Last week I had the unexpected but none the less pleasurable chance to spend a week in Budapest with the full-time MBA group, who were undertaking the first of their three foreign study trips during their one-year programme.
Having lived there for so long, and having acquired the language, I was in the strange position of knowing some of the background history (and background chat). We visited four companies while there, and during the final presentations it was fascinating to see impressions drawn through fresh pairs of eyes. This was also a very friendly, lively and impeccably behaved group, which helped.
Much of what I knew from my time living and working there remains. The sweep of the river as it runs through one of the great city views of Europe is tremendous, and there are plenty of signs that on many levels Budapest is thriving.
Yet for all that Budapest has now gained the trappings of a European Union capital city, there is something I miss of the dilapidated and mysterious city I encountered in 1987, stepping off the train at the Eastern Railway station. I was a refugee from the dwindling anarchic freedom of Margaret Thatcher's England, and Budapest was a totally foreign experience. Materially things were simple because there was no outlet for them to be ostentatious. Manners were strictly observed and part of another era. But austere necessity seemed to have also forced all the creativity and self expression underground, and I soon discovered that there were many networks of like-minded (and some broad-minded) people. The system was absolute, but everyone absolutely knew how to get around it. As a visitor, you were taken from unlikely place to unlikely place in the city. Everything was available, but you had to know where, and who.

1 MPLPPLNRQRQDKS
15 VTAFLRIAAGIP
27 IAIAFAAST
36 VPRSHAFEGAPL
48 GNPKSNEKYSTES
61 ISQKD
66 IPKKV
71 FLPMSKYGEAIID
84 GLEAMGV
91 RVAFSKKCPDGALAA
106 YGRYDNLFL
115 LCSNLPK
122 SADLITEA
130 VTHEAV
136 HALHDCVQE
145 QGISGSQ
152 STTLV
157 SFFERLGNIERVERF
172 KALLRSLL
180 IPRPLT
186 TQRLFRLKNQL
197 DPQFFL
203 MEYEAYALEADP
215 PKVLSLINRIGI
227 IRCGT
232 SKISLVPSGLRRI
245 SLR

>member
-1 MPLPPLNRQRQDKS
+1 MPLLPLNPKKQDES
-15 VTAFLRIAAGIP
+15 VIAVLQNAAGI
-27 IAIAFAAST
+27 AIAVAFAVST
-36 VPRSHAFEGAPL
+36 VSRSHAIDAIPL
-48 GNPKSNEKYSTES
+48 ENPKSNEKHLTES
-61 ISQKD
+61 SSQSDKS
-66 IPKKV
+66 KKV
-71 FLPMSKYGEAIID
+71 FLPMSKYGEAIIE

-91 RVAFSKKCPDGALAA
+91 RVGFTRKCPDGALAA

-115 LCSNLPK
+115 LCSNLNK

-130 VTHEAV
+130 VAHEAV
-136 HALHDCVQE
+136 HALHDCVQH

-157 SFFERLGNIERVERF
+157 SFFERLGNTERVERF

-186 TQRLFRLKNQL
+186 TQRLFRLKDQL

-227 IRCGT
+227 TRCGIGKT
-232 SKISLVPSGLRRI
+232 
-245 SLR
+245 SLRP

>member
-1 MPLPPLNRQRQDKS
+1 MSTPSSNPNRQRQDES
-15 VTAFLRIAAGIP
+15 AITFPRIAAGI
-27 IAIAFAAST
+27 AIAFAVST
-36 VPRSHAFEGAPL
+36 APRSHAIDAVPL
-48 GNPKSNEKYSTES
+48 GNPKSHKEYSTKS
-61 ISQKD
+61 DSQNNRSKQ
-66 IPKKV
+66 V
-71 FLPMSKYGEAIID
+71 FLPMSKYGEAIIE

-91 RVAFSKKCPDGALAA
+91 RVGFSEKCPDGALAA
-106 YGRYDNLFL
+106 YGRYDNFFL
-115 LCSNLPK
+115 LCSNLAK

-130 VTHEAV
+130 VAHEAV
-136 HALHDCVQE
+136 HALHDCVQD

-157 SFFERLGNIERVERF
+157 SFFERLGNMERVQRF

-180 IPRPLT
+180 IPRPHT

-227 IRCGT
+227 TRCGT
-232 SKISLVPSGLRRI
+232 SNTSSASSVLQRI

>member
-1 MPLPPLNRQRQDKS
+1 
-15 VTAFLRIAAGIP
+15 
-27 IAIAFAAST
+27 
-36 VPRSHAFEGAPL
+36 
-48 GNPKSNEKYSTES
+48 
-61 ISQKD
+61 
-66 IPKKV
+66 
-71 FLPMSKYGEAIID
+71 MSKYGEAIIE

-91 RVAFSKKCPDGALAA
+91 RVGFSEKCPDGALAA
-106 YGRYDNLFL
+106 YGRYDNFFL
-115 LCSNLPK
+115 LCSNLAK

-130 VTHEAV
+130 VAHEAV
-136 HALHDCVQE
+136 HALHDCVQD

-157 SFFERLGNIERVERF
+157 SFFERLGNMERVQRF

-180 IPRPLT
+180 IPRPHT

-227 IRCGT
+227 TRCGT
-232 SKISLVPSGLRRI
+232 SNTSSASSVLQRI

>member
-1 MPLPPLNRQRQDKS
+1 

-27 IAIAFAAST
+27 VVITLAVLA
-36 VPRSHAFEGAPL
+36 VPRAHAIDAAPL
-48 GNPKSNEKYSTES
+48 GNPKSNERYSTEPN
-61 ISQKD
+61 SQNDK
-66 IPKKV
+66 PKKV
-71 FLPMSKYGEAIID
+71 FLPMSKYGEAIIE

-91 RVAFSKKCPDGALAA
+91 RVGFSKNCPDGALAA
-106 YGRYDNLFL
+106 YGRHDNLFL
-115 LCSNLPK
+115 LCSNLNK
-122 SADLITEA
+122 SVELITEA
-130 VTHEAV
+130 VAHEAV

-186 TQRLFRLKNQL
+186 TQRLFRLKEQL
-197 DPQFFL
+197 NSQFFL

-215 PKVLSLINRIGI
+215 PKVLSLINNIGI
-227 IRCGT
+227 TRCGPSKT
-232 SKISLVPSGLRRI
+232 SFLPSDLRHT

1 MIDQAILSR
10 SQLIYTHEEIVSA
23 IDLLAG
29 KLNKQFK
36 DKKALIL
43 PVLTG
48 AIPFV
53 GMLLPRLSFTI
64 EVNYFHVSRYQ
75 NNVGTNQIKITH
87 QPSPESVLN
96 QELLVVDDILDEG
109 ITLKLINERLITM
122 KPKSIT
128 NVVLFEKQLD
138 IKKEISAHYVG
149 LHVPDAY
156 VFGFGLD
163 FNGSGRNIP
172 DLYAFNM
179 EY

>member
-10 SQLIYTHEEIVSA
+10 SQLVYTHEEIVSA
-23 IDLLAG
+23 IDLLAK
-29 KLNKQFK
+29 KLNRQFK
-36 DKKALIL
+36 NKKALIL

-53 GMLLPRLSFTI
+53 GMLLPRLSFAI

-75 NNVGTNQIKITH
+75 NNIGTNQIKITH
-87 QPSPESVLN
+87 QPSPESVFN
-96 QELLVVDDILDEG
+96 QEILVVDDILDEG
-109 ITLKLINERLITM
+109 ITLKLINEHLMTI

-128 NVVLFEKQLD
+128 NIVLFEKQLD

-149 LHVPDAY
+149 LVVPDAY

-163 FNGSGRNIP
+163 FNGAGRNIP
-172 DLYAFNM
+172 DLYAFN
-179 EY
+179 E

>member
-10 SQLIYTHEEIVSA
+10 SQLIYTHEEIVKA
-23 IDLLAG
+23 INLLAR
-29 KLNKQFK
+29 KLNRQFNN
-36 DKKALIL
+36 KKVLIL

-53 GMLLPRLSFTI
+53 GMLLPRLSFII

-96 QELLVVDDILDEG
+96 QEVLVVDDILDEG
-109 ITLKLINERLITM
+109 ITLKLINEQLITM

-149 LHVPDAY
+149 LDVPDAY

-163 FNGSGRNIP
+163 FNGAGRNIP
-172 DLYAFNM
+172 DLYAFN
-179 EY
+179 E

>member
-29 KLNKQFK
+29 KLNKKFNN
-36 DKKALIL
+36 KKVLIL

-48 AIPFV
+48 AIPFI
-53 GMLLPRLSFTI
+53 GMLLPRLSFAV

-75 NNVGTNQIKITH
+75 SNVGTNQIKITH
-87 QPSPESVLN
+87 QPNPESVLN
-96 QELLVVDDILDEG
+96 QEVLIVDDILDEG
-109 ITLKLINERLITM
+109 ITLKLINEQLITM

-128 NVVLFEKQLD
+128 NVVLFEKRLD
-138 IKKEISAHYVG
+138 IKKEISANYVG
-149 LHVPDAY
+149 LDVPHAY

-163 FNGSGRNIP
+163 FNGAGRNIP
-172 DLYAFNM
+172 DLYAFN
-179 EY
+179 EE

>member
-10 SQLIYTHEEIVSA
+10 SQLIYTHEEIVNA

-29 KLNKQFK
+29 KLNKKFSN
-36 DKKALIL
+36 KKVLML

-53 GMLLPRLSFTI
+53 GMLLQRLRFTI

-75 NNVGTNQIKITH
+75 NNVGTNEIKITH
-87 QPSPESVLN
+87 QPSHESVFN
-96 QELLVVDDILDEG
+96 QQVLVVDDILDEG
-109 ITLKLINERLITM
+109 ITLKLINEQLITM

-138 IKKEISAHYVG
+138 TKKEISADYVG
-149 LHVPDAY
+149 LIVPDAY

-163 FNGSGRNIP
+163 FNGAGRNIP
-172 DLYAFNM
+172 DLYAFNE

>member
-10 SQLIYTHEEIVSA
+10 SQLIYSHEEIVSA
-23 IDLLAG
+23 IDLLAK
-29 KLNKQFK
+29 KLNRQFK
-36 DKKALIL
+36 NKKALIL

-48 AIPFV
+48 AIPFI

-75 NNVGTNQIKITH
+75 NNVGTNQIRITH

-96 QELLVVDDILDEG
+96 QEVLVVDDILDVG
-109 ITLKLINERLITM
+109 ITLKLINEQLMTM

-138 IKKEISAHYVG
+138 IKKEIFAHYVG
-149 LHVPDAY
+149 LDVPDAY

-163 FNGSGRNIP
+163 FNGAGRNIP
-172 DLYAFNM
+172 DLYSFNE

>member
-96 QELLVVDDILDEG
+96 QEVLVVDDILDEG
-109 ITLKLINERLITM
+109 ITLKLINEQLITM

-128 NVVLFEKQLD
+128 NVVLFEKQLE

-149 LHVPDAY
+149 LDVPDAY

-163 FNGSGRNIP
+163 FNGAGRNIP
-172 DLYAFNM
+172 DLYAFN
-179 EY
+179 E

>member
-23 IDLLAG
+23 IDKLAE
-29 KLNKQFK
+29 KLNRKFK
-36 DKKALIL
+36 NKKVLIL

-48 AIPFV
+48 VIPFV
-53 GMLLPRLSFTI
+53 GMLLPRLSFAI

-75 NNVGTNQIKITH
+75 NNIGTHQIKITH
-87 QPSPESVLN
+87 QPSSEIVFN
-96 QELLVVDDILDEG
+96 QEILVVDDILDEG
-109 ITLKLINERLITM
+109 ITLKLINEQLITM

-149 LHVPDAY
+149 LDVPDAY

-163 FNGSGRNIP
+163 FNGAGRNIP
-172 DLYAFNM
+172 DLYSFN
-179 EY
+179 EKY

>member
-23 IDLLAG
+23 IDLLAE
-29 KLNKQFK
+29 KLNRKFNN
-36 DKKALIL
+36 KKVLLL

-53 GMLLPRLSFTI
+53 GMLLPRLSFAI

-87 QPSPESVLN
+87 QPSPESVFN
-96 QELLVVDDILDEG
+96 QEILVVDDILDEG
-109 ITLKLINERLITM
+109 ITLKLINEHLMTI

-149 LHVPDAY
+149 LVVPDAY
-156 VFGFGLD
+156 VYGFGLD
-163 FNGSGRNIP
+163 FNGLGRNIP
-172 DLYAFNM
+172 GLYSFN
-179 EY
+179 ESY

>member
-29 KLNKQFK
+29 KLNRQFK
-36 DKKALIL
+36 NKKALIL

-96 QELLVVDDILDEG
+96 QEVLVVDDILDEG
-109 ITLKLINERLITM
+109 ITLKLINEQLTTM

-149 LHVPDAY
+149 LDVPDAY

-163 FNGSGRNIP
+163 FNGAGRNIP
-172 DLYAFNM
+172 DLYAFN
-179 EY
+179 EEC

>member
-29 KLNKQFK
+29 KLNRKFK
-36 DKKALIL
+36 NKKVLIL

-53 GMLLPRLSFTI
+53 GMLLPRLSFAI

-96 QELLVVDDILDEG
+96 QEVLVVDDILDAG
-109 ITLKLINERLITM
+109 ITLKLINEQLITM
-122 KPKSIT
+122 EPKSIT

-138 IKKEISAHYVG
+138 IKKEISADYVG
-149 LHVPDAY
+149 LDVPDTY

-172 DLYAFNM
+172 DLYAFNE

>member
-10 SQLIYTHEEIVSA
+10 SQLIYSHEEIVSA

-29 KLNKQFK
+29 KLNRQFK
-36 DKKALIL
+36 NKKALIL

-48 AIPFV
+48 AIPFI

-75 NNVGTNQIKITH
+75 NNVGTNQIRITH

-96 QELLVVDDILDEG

Remnants of that mindset were sometimes hinted at during the study tour, though the back-drop now seems completely inappropriate. Where the ability to circumvent the rules, the determination to look after number one, and the insulation of "being Hungarian" were once necessary survival mechanisms, the same attributes leave the country in danger of being passed by. Reforms don't work, the political elite excel in a mix of corruption and bigotry, and there is a cultural inwardness that refuses to reach out to neighbour and takes little or no interest outside the world of the magyar.
The sad thing is that they would have so much going for them. They are proud, independent and very clever. But like many formerly powerful European nations, you are left with the feeling that Hungary (even after all these years since their starring role in the downfall of the Berlin Wall) hasn't quite got the point.